Many pedestrian deaths are preventable with safer design and better planning. Via Cheryl Cort
Every day, in communities across the country, people are killed while walking to school, to work or to the store. From 2003 to 2012, more than 47,000 people were killed while walking – sixteen times the number of people who died in natural disasters, but without the corresponding level of urgency. But these deaths can be prevented and it is past time for our state and federal leaders to act.
Dangerous by Design 2014, a new report released today by the National Complete Streets Coalition, a program of Smart Growth America, takes a look at where these fatalities happen and who’s most at risk, presenting data from every county, metro area, and state. The report also ranks the major metropolitan areas according to the Pedestrian Danger Index (PDI), which assesses the safety of walking by normalizing fatality rates by how often people walk to work, and by the share of traffic fatalities suffered by people on foot.
As in past years, Sunbelt communities that grew in the post-war period top the list of most dangerous regions according to the PDI: Orlando, Tampa-St. Petersburg, Jacksonville, Miami, Memphis, Birmingham, Houston, Atlanta and Charlotte. These areas developed rapidly, with many low-density neighborhoods overly dependent on extra wide, fast arterial roads to connect homes, schools, jobs and shops. Such roads rarely feature the facilities needed for safe travel by foot.
The report also calls out the unacceptably high number of pedestrian deaths seen in nearly every major metro region. The fact is that even our most walk-friendly communities can—and must—do more.
Pedestrian fatalities are disproportionately born by older adults, people of color, and children. While just 12.6 percent of the total population, those over the age of 65 years old account for nearly 21 percent of pedestrian fatalities nationwide. Among people of color, blacks and African Americans suffer a pedestrian fatality 60 percent higher than non-Hispanic whites, and Hispanics of any race have a rate nearly 43 percent higher. And, for the most recent years we have data, 4,394 children aged 15 and younger were killed while walking. Pedestrian injury is the third leading cause of death for this age group.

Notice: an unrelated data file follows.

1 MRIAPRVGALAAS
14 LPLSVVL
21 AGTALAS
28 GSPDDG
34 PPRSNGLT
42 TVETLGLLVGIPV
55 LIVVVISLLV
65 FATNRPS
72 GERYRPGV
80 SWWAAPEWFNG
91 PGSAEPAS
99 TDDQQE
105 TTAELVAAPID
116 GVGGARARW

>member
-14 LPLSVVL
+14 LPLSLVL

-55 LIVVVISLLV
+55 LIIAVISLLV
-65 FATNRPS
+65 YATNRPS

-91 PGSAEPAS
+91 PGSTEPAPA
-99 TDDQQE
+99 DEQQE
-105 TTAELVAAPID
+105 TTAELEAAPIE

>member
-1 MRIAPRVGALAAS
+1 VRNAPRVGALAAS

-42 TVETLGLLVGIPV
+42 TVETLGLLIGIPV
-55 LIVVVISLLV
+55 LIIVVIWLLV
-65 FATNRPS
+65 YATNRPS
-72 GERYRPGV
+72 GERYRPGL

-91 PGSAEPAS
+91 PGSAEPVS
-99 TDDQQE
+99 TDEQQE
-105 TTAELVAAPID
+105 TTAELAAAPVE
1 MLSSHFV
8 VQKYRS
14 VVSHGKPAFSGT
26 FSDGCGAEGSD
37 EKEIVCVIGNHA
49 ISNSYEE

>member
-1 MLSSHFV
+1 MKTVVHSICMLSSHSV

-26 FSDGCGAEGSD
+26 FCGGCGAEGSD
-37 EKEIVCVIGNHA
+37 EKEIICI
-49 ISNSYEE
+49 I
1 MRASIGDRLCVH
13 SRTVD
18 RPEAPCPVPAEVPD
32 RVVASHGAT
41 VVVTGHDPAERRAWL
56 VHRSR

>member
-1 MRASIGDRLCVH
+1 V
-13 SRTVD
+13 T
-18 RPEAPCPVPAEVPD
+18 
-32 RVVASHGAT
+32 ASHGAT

More than half of all pedestrian fatalities occur on arterial roads, and over 60 percent of these tragedies occur on roads with speed limits of 40 mph or higher. Speeding is a factor in nearly one-third of all traffic fatalities: that’s nearly 10,000 lives lost each year. Speeding not only increases the likelihood of crashes with people on foot, it increases the probability that those crashes will cause injuries that are far more serious. At 20 mph, the risk of death to a person on foot struck by the driver of a vehicle is 6 percent. At 45 mph, the risk of death is 65 percent.
Just as we plan and design our communities to protect us from natural disaster, we can plan and design our communities to keep pedestrians safe. And, when we make our streets safe for people on foot, we get streets that are better for everyone—driving a car or truck, riding a bicycle, or taking public transportation.
The thing is: we know what needs to be done. We know that street design is the most important approach to make our streets safer—and we know how to plan, design and operate our streets to be safer.
Across the country, communities have put increasing emphasis on building Complete Streets in recent years—including major efforts throughout the state of Florida and in many of the cities highlighted as the most dangerous. But this is also more than just a local issue—with two-thirds of pedestrian deaths occurring on roads that were eligible for federal funds and built under federal guidance, it’s clear that this epidemic of fatalities demands a federal response.
The federal government needs to hold states accountable for setting and making real progress toward significantly reducing the number and severity of traffic crashes. We need to adopt a proactive Complete Streets policy so that new transportation projects consider the needs of all users. We need to adopt and use design guides that treat the streets in our communities differently than highways. And we need to make sure that our transportation funds are used to make streets that are safe and convenient for everyone, of all ages and abilities, whether walking, driving, riding a bicycle or taking public transportation.
The report includes these recommendations—and more—for our federal and state leaders to undertake. Every state has its own report, with details for each county and metro area. An online, interactive map shows just where pedestrian fatalities have occurred.